Yesterday I wandered into the chaotic mass of bodies in the Seoul Metro Subway system and made my way across the city to Dogokdong, which is where my school is is situated along a long stretch of fir trees along the river. Dogokdong is beautiful, Gangnam being one of the most well-off parts of the city.
The next part is a hazy blur: the kids come screaming into the room but quickly settle down. One by one they noticed the bewildered-looking Canadian couple sitting in the head teacher’s classroom, and they stop with their playing and peer nervously around the corner into the room. They are inquisitive, but hesitant. As they are introduced, they one by one say hello, and proudly state their names in carefully constructed English sentences. I am introduced as Mister Michael, who will be one of their new teachers in a week, when they return from their all too brief summer break.
I sit in on my first class, a group of seven-year-olds who will soon be my own class, and am immediately stunned by their level of comprehension. The theme of the week is Oceans, and we’re discussing ocean animals. One of the girls, a theatrical and talkative student, explains the difference between the diets of ocean animals.
“Some ocean animals, like sharks, are carnivores. Others are herbivores which eat only plants, and some are omnivores who eat EVERYTHING!”
Omnivores? What seven year old in Canada can explain what an omnivore is? The last I recall, I studied the difference between the three in high school Biology. We head out to lunch with the head teacher, to an American style 50’s diner called Kraze Burger, and she explains the good and bad of the Korean education system: the students are among the most intelligent in the world, but at a price. For most kids, even the kindergarten students I am inheriting, the school day starts at 10am. Classes until 1pm. Then they are shuttled off to after-school programs of private tutoring and study until the mid-evening. Then they are whisked off to music classes, ballet, or other intensive extra-curricular activities. The day typically doesn’t end until around 11pm.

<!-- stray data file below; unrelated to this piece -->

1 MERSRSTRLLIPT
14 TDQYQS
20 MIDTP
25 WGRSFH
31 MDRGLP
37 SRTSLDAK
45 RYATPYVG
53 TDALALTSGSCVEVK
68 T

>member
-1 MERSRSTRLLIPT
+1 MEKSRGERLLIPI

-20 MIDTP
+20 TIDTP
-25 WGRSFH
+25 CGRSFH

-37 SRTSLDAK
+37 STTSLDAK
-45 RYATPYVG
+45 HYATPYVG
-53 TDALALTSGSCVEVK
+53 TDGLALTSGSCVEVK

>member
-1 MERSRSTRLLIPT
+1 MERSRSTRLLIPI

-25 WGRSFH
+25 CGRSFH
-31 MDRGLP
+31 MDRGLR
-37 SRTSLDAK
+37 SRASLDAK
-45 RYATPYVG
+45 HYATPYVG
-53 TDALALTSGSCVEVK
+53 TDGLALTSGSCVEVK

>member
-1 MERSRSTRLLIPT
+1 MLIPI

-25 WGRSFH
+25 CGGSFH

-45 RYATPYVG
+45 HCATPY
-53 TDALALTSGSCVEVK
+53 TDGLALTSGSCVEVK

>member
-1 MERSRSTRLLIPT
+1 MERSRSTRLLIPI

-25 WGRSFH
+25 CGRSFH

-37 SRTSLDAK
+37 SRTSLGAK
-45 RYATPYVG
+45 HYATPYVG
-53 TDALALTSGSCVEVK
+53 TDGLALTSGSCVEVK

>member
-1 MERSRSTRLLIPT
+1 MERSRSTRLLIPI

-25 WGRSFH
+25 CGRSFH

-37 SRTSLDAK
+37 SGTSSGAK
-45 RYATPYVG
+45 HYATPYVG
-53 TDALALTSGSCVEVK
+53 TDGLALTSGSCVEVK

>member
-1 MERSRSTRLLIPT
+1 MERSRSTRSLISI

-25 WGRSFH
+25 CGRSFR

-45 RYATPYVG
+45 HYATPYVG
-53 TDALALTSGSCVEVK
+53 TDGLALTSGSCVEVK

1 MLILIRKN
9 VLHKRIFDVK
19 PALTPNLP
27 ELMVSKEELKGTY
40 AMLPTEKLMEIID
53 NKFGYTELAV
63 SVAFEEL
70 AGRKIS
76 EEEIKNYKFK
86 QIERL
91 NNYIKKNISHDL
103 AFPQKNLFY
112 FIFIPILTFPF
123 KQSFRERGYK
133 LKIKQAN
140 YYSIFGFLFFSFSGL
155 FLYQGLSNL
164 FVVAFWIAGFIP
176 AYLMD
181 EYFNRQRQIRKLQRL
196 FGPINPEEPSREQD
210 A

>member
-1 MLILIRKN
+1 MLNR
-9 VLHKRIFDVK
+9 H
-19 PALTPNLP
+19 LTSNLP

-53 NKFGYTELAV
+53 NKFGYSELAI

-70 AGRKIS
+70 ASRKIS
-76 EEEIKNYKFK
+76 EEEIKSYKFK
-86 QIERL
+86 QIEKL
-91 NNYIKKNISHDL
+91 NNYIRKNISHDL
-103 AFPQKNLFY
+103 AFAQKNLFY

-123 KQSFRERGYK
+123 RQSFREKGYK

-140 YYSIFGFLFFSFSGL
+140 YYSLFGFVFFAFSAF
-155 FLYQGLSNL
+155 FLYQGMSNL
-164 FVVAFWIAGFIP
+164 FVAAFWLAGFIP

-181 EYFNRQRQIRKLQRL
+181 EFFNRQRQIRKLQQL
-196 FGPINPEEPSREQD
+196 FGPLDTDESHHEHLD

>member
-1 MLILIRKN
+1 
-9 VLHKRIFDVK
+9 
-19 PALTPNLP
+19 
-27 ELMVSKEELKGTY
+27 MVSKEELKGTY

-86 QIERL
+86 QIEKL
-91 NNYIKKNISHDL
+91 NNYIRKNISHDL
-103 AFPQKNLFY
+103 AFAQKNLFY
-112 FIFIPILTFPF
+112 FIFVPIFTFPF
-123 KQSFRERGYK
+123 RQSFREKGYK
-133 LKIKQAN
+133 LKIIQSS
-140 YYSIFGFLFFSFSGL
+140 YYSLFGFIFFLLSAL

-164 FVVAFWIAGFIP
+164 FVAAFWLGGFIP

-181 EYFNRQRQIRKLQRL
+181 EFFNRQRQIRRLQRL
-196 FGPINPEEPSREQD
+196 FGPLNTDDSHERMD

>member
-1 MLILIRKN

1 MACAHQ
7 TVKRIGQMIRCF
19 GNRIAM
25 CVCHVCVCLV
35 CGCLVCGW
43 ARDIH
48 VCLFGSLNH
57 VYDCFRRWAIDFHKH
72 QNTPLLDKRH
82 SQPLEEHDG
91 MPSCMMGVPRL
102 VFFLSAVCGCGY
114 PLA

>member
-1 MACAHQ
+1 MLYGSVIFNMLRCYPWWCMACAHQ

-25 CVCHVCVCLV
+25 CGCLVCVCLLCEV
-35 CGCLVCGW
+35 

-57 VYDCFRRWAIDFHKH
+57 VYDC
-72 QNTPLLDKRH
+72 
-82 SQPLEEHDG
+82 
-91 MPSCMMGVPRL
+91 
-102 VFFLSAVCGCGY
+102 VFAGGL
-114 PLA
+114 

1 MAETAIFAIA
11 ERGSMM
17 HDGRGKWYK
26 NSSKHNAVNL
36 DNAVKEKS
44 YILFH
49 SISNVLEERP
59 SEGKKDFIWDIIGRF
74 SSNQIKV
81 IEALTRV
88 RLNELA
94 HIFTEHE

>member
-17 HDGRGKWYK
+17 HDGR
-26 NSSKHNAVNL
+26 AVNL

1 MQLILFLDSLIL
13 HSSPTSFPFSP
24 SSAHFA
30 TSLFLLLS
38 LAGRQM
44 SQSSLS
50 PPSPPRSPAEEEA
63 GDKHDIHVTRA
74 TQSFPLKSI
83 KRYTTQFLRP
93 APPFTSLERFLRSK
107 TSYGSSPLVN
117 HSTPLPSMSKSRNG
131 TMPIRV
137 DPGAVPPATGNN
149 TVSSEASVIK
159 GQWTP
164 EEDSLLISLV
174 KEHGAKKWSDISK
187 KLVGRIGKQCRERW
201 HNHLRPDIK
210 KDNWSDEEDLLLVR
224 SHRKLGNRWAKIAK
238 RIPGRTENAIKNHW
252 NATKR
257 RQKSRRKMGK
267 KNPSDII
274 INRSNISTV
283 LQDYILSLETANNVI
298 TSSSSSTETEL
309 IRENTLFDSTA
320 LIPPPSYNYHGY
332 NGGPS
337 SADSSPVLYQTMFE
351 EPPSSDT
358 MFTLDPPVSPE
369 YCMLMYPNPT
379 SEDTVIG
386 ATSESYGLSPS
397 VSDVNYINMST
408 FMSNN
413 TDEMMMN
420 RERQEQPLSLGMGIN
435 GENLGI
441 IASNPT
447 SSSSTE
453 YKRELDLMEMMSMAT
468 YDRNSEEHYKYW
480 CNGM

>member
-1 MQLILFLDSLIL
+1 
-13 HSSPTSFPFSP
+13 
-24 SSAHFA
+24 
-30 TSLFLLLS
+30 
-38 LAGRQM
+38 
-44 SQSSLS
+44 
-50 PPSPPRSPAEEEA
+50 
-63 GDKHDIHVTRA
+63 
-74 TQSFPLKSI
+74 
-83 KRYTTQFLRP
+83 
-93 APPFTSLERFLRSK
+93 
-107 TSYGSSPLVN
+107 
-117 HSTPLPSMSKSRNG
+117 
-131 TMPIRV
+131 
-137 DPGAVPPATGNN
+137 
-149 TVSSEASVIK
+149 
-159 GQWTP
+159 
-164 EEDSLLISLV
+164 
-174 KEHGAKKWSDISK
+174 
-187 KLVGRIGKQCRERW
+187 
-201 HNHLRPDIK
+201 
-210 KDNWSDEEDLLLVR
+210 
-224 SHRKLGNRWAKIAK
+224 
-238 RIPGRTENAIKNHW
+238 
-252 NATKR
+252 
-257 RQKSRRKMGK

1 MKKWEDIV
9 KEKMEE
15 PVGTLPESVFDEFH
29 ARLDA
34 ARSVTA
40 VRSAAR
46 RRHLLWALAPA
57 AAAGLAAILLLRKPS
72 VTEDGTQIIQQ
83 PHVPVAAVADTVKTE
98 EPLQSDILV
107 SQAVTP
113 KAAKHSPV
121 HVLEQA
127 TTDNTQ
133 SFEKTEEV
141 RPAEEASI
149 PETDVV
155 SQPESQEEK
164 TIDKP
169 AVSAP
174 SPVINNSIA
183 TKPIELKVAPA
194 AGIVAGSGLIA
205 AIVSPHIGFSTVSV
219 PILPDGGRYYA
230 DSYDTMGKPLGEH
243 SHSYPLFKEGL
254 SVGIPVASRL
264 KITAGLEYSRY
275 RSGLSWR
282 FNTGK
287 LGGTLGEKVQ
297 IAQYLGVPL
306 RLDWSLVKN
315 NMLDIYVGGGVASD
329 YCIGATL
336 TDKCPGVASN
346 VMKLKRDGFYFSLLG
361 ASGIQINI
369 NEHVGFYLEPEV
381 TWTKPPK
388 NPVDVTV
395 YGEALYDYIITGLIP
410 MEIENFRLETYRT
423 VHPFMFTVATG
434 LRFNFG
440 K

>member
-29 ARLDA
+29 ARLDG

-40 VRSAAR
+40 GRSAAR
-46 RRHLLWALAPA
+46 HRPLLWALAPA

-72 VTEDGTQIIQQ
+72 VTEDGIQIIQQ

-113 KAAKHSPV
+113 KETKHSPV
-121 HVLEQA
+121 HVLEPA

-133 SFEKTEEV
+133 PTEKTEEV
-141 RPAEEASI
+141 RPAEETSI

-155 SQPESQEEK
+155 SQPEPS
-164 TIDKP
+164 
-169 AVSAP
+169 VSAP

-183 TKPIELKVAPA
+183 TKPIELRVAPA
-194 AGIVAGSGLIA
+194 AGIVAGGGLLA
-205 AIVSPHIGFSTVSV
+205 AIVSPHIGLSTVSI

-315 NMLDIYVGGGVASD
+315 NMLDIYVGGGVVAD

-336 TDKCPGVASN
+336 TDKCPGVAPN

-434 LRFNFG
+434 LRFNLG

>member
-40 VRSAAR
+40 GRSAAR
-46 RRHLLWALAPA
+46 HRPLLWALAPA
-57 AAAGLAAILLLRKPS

This explains the children in the park that I see playing soccer at midnight to one in the morning. This is the only time they have for themselves. Brilliance, but at a price. Thankfully, the philosophy of my school is less rigid than other Korean education centres and there is a heavy emphasis on keeping the kids from stressing out, making them relax and enjoy their morning, and why so much of my class time will be spent in simple storytelling and discussion. They are there to learn, yes, but they are also there to enjoy life.
I breathe a sigh of relief: this is a relief for myself as well, and I slowly loosen up and start to enjoy hanging out with the kids. It will take some time and mental reprogramming to get my own head wrapped around being a seven-year-old again, but I’ll get there. In the meantime, I have a week of rest to enjoy adjusting to life in Seoul.
It’s a long way to travel, but the journey has already been worth it.